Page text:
October 31, 2015
The height of Fall Color is something we wait for. We wonder when it will come.
Day to day, colors change, subtly.
It begins with the grasses. Still mostly green, then species by species, each grass turns gold or red or any of many versions of the same until the hills are covered with thousands of points of color that glitter in the sunlight, each standing alone to create a tapestry of color that can’t be captured by camera or paintbrush without looking fake or enhanced. Memory must be relied on to relish its splendor.
Sumac leaves glow red, and when the leaves fade the rich red seed pods remain behind.
Thorny locust, a cursed invasive, turns a wondrous gold, earning our reluctant admiration. The wildflowers of summer evolve into interesting pods, and the plant whose name we do not know appears in golden splashes across the fields.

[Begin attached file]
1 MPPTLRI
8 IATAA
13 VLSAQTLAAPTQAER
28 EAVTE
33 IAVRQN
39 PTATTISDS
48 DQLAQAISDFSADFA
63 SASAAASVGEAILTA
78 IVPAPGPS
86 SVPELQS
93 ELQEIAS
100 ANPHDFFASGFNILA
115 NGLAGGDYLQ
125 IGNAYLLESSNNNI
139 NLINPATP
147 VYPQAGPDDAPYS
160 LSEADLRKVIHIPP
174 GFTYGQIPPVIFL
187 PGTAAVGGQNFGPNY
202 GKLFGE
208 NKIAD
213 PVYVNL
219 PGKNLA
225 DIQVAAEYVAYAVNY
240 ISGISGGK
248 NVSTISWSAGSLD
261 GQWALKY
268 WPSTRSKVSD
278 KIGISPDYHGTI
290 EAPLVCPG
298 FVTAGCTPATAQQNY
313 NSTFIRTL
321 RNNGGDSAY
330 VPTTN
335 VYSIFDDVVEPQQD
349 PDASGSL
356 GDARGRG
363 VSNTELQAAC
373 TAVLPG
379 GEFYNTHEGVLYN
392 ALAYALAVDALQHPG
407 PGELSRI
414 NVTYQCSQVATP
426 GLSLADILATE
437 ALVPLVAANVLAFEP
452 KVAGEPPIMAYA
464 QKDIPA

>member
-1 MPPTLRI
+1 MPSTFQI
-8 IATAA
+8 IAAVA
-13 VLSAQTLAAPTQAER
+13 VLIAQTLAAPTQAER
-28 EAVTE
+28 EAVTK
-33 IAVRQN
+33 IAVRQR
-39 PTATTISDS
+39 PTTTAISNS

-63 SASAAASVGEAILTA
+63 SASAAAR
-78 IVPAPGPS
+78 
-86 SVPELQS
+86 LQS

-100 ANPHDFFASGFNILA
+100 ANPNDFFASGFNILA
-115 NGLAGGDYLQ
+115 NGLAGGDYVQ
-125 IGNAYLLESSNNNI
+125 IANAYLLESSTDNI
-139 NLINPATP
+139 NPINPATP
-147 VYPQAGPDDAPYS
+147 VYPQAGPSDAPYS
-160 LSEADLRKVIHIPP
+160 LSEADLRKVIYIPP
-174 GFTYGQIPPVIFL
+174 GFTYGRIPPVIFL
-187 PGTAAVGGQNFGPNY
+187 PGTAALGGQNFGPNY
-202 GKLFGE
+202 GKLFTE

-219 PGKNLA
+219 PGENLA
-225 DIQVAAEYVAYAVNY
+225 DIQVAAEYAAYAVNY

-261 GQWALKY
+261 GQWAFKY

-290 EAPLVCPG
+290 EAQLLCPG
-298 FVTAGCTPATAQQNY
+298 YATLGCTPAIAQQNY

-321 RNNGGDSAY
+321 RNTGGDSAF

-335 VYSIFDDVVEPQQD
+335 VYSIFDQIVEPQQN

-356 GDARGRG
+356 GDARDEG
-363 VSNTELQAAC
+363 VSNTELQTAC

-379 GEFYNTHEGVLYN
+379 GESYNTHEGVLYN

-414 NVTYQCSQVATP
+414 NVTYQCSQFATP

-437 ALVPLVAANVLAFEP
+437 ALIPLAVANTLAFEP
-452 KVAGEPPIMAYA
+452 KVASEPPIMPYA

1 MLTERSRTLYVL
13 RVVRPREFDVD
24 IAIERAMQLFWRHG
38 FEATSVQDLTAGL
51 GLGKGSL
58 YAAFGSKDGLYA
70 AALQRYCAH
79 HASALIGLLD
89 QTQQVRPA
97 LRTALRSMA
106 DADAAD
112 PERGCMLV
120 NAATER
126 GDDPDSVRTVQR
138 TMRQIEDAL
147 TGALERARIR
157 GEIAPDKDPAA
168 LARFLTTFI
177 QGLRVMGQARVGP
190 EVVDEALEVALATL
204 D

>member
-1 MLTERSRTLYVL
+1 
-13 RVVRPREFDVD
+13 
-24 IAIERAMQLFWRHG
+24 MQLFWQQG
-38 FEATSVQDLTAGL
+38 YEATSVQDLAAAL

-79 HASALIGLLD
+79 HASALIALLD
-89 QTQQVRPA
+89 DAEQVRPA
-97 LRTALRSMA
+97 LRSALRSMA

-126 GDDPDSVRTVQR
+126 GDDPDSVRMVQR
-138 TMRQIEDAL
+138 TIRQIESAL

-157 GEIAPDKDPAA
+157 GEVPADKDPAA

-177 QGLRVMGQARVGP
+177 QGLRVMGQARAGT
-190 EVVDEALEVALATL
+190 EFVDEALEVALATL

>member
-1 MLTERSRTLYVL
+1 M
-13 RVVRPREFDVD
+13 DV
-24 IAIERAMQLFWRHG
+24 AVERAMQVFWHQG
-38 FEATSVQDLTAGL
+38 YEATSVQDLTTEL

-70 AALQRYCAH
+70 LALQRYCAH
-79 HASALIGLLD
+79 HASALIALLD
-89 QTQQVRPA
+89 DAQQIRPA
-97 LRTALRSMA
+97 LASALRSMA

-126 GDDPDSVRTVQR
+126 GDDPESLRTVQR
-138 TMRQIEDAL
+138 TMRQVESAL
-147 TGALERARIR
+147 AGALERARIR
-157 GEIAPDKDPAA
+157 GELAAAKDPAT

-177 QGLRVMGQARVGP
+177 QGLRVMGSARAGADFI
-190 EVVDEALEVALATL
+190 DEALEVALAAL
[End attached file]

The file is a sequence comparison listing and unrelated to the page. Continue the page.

Then comes change in the trees.
Wooded draws become studded with gold and red. The giant leaves of sycamores turn a variety of color, and tall cottonwood trees catch the sunlight with a golden shimmer.
There is a crescendo of color until the first deep frost, and then it’s gone. You know you’ve seen the height of color the day after it ends.
And you’re grateful.
Photos by Patty Reece